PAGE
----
Robert Ernst, associate vice president for student health and welfare life and executive director of the University Health Service, has been named director general of health at the University of Michigan.
Ernst will serve as senior advisor to the president and chief executive officer on issues related to the health and well-being of the university community, including health and wellness promotion, disease management, and critical public health preparation for UM campuses.
The Council of Kings approved on June 16 the five-year appointment of Ernst.
It will begin on July 1 as UM moves to a new public health structure that will coincide with a more stable and endemic phase of the COVID-19 response. This structure will include a new unit focused on infection prevention and an associated advisory committee.
“With more than 25 years of service in the university, Dr. Ernst has demonstrated his strong experience and commitment to campus health, public health, and medical administration,” President Mary Sue Coleman wrote in a recommendation to Ernst.
“I am excited to take on this new role, which will allow me to pursue important public health and university policy work that aligns with the shared goal of being a health-promoting campus,” Ernst said.
Preeti Malani, the current chief health officer, will be appointed as a special adviser to the president when his term ends on June 30. In fact, it will assist in public health communication efforts and work to address the transition of various responsibilities of key health care providers. and projects.
Malani will serve on the Public Health Infection Prevention and Response Advisory Committee, co-operate with Ernst in managing COVID-19 and other infectious disease response efforts.
Ernst is an assistant clinical professor of internal medicine and has served as a primary care physician since 1995.
In July 2020, he was the Director of Health Response at the UV COVID-19 Campus and Chair of the COVID-19 Campus Health Response Committee.
“His leadership and guidance have been key to the success of universities in fulfilling their educational, research, and service missions during the pandemic,” Coleman said.
As part of the reorganized public health structure, Ernst will establish a new Epidemiology and Infection Prevention Unit, which will oversee the basic functions associated with the response to infectious diseases previously managed by the CHRC.
These functions include disease monitoring and surveillance, COVID-19 Community Sampling and Monitoring Program, wastewater monitoring, vaccination programs and database, public health communications, and data science and analytics.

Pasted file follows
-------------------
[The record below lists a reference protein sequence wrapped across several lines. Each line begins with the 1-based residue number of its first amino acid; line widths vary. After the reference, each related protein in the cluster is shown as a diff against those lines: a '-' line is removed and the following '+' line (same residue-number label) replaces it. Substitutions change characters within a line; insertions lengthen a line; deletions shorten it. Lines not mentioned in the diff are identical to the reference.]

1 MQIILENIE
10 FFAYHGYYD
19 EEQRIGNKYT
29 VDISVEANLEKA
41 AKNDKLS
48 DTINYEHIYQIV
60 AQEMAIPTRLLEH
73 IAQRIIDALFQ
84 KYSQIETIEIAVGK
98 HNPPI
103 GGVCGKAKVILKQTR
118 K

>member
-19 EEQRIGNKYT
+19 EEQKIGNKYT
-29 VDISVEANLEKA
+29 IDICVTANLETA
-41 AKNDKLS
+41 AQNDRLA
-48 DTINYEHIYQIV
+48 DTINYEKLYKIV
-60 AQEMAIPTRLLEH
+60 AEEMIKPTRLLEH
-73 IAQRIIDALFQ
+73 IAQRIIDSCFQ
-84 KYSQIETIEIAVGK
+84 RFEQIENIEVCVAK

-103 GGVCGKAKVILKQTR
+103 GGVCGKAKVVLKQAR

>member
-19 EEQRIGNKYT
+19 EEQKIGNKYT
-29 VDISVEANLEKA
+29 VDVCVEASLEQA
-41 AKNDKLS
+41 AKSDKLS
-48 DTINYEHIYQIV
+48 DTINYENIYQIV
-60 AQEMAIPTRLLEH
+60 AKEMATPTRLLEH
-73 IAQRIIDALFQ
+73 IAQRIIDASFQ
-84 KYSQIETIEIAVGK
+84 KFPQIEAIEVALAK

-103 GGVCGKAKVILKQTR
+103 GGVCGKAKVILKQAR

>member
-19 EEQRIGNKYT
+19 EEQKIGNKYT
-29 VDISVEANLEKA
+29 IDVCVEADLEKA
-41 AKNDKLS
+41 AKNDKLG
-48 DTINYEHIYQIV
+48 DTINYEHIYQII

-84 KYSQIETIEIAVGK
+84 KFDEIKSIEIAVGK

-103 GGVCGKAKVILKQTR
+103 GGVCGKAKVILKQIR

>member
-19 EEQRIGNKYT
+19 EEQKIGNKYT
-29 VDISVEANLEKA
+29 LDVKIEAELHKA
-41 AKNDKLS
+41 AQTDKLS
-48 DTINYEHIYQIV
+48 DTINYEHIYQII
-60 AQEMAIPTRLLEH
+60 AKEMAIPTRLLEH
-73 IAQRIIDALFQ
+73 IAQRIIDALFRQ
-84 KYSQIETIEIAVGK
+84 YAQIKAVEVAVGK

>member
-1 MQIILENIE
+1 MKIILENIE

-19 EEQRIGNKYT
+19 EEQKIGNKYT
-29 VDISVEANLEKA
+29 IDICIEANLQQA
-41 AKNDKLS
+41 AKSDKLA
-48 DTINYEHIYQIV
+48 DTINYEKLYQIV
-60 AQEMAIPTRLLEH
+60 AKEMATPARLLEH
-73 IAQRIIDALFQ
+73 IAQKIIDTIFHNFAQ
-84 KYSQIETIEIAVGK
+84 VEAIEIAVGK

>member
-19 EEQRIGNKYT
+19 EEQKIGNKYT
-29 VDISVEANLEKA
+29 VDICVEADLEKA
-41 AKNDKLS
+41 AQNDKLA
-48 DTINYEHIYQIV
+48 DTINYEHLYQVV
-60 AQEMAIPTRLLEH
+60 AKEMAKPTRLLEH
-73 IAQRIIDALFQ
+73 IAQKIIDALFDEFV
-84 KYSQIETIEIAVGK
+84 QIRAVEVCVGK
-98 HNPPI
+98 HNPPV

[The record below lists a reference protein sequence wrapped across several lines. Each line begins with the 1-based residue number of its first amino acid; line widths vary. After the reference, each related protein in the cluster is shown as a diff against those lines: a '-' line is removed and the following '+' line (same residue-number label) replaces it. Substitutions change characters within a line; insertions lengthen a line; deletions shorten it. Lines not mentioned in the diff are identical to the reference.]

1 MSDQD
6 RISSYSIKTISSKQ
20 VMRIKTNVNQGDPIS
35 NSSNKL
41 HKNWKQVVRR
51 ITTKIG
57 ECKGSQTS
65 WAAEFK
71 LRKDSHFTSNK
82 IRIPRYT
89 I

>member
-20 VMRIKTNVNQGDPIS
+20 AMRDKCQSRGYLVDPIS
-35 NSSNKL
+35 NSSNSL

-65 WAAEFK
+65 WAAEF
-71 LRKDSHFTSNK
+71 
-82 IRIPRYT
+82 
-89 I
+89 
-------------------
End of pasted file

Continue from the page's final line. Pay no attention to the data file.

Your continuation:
“My hope is that we will continue to build on the excellent work of the CHRC with a new unit dedicated to public health preparedness and response, and that we will maintain strong partnerships on campus when it comes to health issues and the well-being of the university community,” said Ernst.
The Epidemiology and Infection Prevention Unit will be administratively housed at UHS, but will be funded separately for the broad scope of students, faculty, and staff on the three campuses.
In addition, a Public Health Infection Prevention and Response Advisory Committee will be established to provide advice to Ernst and university leaders on issues related to infectious disease response, policy, and protocols.
The committee includes members of the CHRC and the current Public Health Advisory Team, as well as representatives from other units and the Flint and Dearborn campuses. The members of the committee shall be appointed by the chairman.
UM officials said the goal of the new public health structure is to ensure that the university’s ability to respond to infectious diseases continues to function effectively and at a high level for ongoing management of COVID-19 and future outbreaks or outbreaks of other infectious diseases.
They also sought to allow staff and faculty to return to their normal roles by maintaining inter-departmental and functional relationships created through the CHRC structure, and addressing gaps in UM’s public health infrastructure highlighted by the pandemic.
Once the CHRC is completed, some key COVID-19-related programs will continue as partnerships in the coming year. These include COVID-19 Call Center, ResponsiBLUE health monitoring application, quarantine and isolation housing, and COVID-19 student compliance.
Ernst was the UHS Medical Director from 2005-14. He served as UHS Associate Executive Director and Medical Director from 2014-15, Divisional Director of the Michigan Outpatient Clinic and from 2015-18 Assistant Chair in Primary Care in the Department of Internal Medicine at the Faculty of Medicine.
He graduated with a degree in biology from the University of Notre Dame in 1987 and a doctorate from UM in 1991. He completed his residency in internal medicine at UM Hospital, where he also worked as a senior resident physician.